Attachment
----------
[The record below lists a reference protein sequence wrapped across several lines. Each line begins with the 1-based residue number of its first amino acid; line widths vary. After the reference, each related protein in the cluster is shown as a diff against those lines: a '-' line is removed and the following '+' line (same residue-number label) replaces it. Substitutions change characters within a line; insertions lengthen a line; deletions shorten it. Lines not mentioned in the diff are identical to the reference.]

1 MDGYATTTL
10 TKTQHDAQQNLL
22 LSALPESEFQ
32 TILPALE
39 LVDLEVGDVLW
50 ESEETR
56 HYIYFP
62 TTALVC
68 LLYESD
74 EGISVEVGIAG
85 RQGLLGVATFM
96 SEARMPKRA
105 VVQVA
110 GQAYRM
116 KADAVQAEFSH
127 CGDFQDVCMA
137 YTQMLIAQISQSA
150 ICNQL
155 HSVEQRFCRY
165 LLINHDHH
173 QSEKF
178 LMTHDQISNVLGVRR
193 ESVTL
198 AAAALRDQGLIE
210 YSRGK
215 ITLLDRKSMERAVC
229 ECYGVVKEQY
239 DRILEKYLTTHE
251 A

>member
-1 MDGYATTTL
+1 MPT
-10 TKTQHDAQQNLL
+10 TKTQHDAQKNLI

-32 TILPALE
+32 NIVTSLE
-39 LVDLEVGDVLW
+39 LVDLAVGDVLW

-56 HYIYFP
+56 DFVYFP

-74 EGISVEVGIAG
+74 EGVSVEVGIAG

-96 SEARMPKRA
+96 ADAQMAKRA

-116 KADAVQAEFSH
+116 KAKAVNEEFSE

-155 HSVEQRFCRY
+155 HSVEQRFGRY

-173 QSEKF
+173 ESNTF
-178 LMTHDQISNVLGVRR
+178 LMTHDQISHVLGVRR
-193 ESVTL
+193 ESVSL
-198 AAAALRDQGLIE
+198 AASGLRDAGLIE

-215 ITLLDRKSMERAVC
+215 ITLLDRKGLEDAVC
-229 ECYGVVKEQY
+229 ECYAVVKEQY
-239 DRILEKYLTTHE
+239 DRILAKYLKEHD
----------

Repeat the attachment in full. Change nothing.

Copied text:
[The record below lists a reference protein sequence wrapped across several lines. Each line begins with the 1-based residue number of its first amino acid; line widths vary. After the reference, each related protein in the cluster is shown as a diff against those lines: a '-' line is removed and the following '+' line (same residue-number label) replaces it. Substitutions change characters within a line; insertions lengthen a line; deletions shorten it. Lines not mentioned in the diff are identical to the reference.]

1 MDGYATTTL
10 TKTQHDAQQNLL
22 LSALPESEFQ
32 TILPALE
39 LVDLEVGDVLW
50 ESEETR
56 HYIYFP
62 TTALVC
68 LLYESD
74 EGISVEVGIAG
85 RQGLLGVATFM
96 SEARMPKRA
105 VVQVA
110 GQAYRM
116 KADAVQAEFSH
127 CGDFQDVCMA
137 YTQMLIAQISQSA
150 ICNQL
155 HSVEQRFCRY
165 LLINHDHH
173 QSEKF
178 LMTHDQISNVLGVRR
193 ESVTL
198 AAAALRDQGLIE
210 YSRGK
215 ITLLDRKSMERAVC
229 ECYGVVKEQY
239 DRILEKYLTTHE
251 A

>member
-1 MDGYATTTL
+1 MPT
-10 TKTQHDAQQNLL
+10 TKTQHDAQKNLI

-32 TILPALE
+32 NIVTSLE
-39 LVDLEVGDVLW
+39 LVDLAVGDVLW

-56 HYIYFP
+56 DFVYFP

-74 EGISVEVGIAG
+74 EGVSVEVGIAG

-96 SEARMPKRA
+96 ADAQMAKRA

-116 KADAVQAEFSH
+116 KAKAVNEEFSE

-155 HSVEQRFCRY
+155 HSVEQRFGRY

-173 QSEKF
+173 ESNTF
-178 LMTHDQISNVLGVRR
+178 LMTHDQISHVLGVRR
-193 ESVTL
+193 ESVSL
-198 AAAALRDQGLIE
+198 AASGLRDAGLIE

-215 ITLLDRKSMERAVC
+215 ITLLDRKGLEDAVC
-229 ECYGVVKEQY
+229 ECYAVVKEQY
-239 DRILEKYLTTHE
+239 DRILAKYLKEHD